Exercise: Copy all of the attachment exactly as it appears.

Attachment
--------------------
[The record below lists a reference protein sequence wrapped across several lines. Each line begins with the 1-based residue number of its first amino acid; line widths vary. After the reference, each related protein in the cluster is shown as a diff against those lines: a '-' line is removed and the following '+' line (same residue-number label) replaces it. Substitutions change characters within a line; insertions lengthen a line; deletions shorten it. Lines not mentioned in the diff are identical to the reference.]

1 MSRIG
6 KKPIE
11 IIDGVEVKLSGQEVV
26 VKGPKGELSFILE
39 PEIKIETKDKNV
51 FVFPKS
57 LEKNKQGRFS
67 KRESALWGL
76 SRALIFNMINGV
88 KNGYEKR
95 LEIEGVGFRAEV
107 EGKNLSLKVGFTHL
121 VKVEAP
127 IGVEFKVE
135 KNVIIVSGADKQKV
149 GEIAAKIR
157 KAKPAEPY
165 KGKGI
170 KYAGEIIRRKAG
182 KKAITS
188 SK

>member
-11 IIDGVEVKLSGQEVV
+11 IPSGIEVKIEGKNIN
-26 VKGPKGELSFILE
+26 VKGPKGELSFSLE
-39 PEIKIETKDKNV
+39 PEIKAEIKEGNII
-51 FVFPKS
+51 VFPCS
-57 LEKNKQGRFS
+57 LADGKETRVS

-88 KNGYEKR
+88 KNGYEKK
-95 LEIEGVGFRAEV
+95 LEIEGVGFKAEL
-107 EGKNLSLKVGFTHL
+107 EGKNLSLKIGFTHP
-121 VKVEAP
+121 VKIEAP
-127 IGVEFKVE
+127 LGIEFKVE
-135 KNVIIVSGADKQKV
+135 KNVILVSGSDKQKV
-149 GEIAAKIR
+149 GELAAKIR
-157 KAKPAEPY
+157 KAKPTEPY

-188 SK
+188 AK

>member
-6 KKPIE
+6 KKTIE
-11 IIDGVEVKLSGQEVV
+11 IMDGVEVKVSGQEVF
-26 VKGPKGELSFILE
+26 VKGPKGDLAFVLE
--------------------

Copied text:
[The record below lists a reference protein sequence wrapped across several lines. Each line begins with the 1-based residue number of its first amino acid; line widths vary. After the reference, each related protein in the cluster is shown as a diff against those lines: a '-' line is removed and the following '+' line (same residue-number label) replaces it. Substitutions change characters within a line; insertions lengthen a line; deletions shorten it. Lines not mentioned in the diff are identical to the reference.]

1 MSRIG
6 KKPIE
11 IIDGVEVKLSGQEVV
26 VKGPKGELSFILE
39 PEIKIETKDKNV
51 FVFPKS
57 LEKNKQGRFS
67 KRESALWGL
76 SRALIFNMINGV
88 KNGYEKR
95 LEIEGVGFRAEV
107 EGKNLSLKVGFTHL
121 VKVEAP
127 IGVEFKVE
135 KNVIIVSGADKQKV
149 GEIAAKIR
157 KAKPAEPY
165 KGKGI
170 KYAGEIIRRKAG
182 KKAITS
188 SK

>member
-11 IIDGVEVKLSGQEVV
+11 IPSGIEVKIEGKNIN
-26 VKGPKGELSFILE
+26 VKGPKGELSFSLE
-39 PEIKIETKDKNV
+39 PEIKAEIKEGNII
-51 FVFPKS
+51 VFPCS
-57 LEKNKQGRFS
+57 LADGKETRVS

-88 KNGYEKR
+88 KNGYEKK
-95 LEIEGVGFRAEV
+95 LEIEGVGFKAEL
-107 EGKNLSLKVGFTHL
+107 EGKNLSLKIGFTHP
-121 VKVEAP
+121 VKIEAP
-127 IGVEFKVE
+127 LGIEFKVE
-135 KNVIIVSGADKQKV
+135 KNVILVSGSDKQKV
-149 GEIAAKIR
+149 GELAAKIR
-157 KAKPAEPY
+157 KAKPTEPY

-188 SK
+188 AK

>member
-6 KKPIE
+6 KKTIE
-11 IIDGVEVKLSGQEVV
+11 IMDGVEVKVSGQEVF
-26 VKGPKGELSFILE
+26 VKGPKGDLAFVLE